Producer Peter Hoffman's criminal tax fraud case ended with a whimper Wednesday when the executive pleaded guilty to the misdemeanor federal charge of sending a false tax return to the Internal Revenue Service that understated his 1989 taxable income by about $33,000.
The plea, which includes no promise to cooperate with other federal tax investigations, ends a case in which Hoffman had originally faced four felony tax fraud charges. He was acquitted on two of those charges in October, with the jury deadlocked in his favor on the other two.
Hoffman's plea salvages at least a portion of the case for government prosecutors but is a far cry from the stiff prison term and fines that Hoffman potentially faced in the original indictment. It also fails to accomplish one of prosecutors' main goals: to enlist Hoffman as a cooperative witness in a tax fraud probe of producers Mario Kassar and Andy Vajna.
Hoffman was president of the now-defunct Carolco Pictures when Kassar and Vajna were partners in the company. Carolco, known for elaborate financing deals involving offshore companies, produced such hits as "Terminator 2: Judgment Day," "Basic Instinct" and "Total Recall" before filing for bankruptcy in 1995 and eventually folding.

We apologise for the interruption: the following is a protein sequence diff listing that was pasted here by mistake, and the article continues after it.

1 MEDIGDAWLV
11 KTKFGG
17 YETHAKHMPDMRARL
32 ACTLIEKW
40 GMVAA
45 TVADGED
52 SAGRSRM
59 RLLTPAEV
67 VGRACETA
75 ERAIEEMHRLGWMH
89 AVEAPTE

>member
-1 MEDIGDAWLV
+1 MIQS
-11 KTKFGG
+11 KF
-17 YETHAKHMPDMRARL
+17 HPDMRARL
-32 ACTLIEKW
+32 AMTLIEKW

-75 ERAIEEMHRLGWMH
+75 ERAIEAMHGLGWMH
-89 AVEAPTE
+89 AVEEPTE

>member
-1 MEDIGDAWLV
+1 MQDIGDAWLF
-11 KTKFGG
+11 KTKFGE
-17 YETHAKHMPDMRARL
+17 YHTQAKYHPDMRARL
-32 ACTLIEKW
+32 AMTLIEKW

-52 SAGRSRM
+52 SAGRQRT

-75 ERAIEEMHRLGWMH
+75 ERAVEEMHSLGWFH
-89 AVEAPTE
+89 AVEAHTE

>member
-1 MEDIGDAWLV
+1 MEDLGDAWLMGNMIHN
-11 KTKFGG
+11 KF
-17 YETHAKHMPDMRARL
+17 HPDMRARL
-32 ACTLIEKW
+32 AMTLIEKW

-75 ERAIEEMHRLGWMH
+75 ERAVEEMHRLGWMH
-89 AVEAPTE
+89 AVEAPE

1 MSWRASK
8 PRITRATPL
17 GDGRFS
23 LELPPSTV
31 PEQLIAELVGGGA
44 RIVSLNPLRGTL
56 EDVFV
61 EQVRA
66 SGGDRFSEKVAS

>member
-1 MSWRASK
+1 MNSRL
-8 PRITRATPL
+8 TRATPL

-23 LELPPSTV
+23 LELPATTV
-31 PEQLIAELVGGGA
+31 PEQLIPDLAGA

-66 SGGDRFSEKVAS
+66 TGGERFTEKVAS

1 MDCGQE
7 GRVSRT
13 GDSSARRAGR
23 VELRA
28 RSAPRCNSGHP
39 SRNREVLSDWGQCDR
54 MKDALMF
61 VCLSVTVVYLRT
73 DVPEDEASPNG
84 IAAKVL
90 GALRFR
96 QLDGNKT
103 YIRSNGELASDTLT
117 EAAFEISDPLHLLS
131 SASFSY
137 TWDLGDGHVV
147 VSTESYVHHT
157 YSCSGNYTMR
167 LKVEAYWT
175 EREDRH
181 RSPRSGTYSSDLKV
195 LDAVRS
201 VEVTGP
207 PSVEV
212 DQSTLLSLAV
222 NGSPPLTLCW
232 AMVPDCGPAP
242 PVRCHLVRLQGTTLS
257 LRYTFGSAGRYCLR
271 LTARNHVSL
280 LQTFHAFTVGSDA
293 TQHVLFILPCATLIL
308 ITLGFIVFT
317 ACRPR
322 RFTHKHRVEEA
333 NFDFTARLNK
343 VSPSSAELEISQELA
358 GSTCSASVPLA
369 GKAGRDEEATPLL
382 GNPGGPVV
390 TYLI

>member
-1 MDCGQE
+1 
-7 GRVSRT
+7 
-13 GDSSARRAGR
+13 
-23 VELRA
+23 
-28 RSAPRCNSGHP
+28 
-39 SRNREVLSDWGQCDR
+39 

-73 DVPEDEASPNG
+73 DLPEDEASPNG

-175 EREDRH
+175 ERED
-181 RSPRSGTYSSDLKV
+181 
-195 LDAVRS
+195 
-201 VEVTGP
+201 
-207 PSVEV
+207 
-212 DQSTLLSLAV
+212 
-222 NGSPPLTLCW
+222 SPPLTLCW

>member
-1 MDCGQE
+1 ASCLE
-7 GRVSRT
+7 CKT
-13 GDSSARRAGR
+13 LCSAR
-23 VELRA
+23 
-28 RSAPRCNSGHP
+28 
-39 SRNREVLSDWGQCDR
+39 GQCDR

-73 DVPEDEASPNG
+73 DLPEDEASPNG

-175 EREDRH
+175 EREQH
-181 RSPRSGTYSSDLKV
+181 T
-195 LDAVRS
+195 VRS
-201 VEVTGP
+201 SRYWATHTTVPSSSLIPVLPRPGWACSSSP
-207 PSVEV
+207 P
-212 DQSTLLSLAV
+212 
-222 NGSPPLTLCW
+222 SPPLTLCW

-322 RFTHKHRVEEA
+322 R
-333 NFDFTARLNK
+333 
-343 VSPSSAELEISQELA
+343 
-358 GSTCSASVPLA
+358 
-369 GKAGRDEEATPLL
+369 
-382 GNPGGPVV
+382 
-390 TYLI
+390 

In 1996, U.S. Tax Court documents revealed that the IRS is alleging that Kassar and Vajna owe the federal government a combined $109.7 million in back taxes and penalties.
Hoffman's plea involves a federal allegation that his return failed to include as income at least $62,790 in payments made by Carolco on his behalf for various items and services, which Hoffman, according to the government, believed offset business expense deductions of $30,000. All told, the government maintained, his taxable income was at least $33,098 higher than he reported.
The charge Hoffman pleaded guilty to carries a maximum penalty of one year in prison, but under federal guidelines he cannot get more than six months and could well get only a probationary sentence. Hoffman can be fined a maximum of about $5,000, according to those same guidelines. Hoffman has agreed to refile tax returns for 1989 and '90, paying any additional taxes owed.
"This is a misdemeanor plea that I think puts into perspective the realistic level of this offense. He is satisfied that this matter concludes the prosecution and allows him to continue with his life," said Brian J. Hennigan, one of Hoffman's lawyers.
Asked in court by U.S. District Judge John Davies if he was pleading guilty as an "escape hatch" from the proceedings, Hoffman replied, "Yes." In a statement, Hoffman cited the financial burden of the ongoing case as the principal reason for his plea.
Government prosecutors declined to comment.
City News Service was used in compiling this report.